Thank you for supporting our journalism. This article is available exclusively for our subscribers, who help fund our work at the Sun Sentinel.
Price Patton, president of the Delray Preservation Trust, spearheaded the effort to make sure that a variety of buildings would be informally recognized with temporary marker signs. That way, people would be able to tour the city and learn more about the history behind some of the older homes and families in the area.
The signs that were added to the properties are not permanent, Patton said. The house just had to meet certain basic qualifications to be noted for the month of May.
“The house has to be at least 50 years old and it has to be a certain architectural style,” he said. “Then we sell these plaques at cost, and you can attach them to your house. We remove them at the end of May and then we’ll go for a whole new round for the next Preservation Month.”
The Delray Preservation Trust is trying to be as accessible as possible by using social media to highlight some of the properties that people can visit.
The Preservation Trust encourages people to preserve — rather than tear down — historic houses. They help people walk through the labyrinthian formal process of getting their home or building as historic for permanent status.
“We support things like historic tax abatement credits,” Patton said. “That is where you can upgrade an old house in the city and the county. This means that you don’t have to pay taxes on the improved value of the property for 10 years. So it’s quite an incentive.”
When it comes to the effort to highlight homes that have many community memories, or even historic importance, Patton said he is happy that they can help the city share and preserve their stories.
“The great thing about history is that each of these houses tells a story, and they’re a tangible reminder of that story,” he said. “That’s much better than having a house that is torn down with a plaque that says ‘A really cool house used to be here.”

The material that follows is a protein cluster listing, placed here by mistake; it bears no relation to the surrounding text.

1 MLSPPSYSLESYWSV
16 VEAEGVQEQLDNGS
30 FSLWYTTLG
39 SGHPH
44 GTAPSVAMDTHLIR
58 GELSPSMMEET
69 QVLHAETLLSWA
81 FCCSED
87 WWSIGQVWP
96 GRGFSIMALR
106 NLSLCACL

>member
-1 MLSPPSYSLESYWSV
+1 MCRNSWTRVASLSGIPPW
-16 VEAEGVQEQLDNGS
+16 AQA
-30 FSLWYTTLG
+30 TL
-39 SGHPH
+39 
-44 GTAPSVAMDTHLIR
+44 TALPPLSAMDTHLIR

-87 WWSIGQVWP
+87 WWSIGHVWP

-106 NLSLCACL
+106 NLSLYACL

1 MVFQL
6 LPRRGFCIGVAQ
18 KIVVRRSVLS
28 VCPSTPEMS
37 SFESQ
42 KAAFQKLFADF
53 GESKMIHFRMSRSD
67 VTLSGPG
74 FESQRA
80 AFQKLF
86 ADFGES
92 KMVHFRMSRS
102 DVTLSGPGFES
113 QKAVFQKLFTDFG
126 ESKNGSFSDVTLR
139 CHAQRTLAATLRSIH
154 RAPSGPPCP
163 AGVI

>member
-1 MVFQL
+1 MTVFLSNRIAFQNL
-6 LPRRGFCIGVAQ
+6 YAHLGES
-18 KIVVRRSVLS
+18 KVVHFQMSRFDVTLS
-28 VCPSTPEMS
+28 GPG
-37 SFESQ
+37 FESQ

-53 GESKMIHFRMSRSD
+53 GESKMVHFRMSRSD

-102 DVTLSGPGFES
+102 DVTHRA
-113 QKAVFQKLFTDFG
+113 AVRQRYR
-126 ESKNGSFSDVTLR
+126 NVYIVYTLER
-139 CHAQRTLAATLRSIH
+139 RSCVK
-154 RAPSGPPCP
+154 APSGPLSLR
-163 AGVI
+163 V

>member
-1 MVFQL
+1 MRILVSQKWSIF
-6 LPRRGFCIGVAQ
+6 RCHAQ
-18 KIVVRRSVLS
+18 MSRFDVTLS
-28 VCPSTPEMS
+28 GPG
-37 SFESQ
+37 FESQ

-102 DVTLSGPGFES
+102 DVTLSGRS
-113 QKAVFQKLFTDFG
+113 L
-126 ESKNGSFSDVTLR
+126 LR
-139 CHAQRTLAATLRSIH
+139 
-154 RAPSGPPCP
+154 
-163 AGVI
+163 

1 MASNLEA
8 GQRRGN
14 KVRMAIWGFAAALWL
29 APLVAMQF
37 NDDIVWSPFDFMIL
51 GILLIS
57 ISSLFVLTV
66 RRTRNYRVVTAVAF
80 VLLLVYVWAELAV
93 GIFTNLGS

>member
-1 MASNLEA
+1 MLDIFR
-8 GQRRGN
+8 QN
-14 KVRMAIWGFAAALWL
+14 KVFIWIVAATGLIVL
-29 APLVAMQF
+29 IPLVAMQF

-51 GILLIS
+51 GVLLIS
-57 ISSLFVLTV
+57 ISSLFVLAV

One of his favorite highlights is of a historic hotel that was famously run by a Black resident decades ago.
“One of the buildings we featured was the LaFrance Hotel, which is in the West Settlers Historic District and was the only hotel in the 1950s and ’60s where Black people could rent a room between Fort Lauderdale and West Palm Beach,” he said. “They had a lot of domestic workers stay there but a lot of entertainers stayed there as well. There’s a rumor that Duke Ellington stayed there once. Now it’s been refurbished and serves as housing for low-income seniors.”
The following is a list of the properties recognized:
- 19 N. Dixie Blvd. Del Ida Historic District. Mission. 1925
- 1110 N. Swinton Ave. Resort Cape Cod. 1936
- 704 N. Swinton Ave. Old School Square Historic Arts District. Mediterranean Revival. 1928
- 160 Marine Way. Marina Historic District. Minimal Traditional. 1940
- 120 NW Fourth Ave. Willie Franklin House. West Settlers Historic District. “Shotgun” bungalow. 1924
- 296 NE Sixth Ave. Charles Harvey Diggans, a Delray Beach Realtor, and his family were the first to live in this Sam Ogren-designed house. The Diggans family lived in it until the 1960s when they sold it to the Varga family of artists. Spanish Colonial. 1925
- 114-114 1/2 NE First Ave. Costin Cottages. Old School Square Historic Arts District. Frame Vernacular and Craftsman bungalow. 1945
- 1616 N. Swinton Ave. Mediterranean Revival. 1928
- 140 NW Fourth Ave. LaFrance Hotel. West Settlers District. Masonry Vernacular. 1949
- 1104 Nassau St. Nassau Historic District. Florida Vernacular. 1935
- 102 NE First St. Delivery Dudes headquarters. Old School Historic Arts District. Frame Vernacular. 1939
- 200 SE Seventh Ave. Former First Church-Christ Science. Marina Historic District. Southern Colonial. 1930